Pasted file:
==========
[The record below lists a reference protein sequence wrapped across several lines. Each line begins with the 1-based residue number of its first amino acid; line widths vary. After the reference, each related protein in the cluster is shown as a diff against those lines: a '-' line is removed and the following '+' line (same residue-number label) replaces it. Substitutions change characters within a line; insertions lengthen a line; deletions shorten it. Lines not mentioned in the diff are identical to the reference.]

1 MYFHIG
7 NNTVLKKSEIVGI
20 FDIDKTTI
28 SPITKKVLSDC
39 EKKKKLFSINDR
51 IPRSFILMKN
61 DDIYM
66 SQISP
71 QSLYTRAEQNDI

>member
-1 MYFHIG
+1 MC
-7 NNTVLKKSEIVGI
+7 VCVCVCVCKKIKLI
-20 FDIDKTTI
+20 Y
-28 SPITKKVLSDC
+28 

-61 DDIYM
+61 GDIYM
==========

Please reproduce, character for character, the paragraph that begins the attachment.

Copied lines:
[The record below lists a reference protein sequence wrapped across several lines. Each line begins with the 1-based residue number of its first amino acid; line widths vary. After the reference, each related protein in the cluster is shown as a diff against those lines: a '-' line is removed and the following '+' line (same residue-number label) replaces it. Substitutions change characters within a line; insertions lengthen a line; deletions shorten it. Lines not mentioned in the diff are identical to the reference.]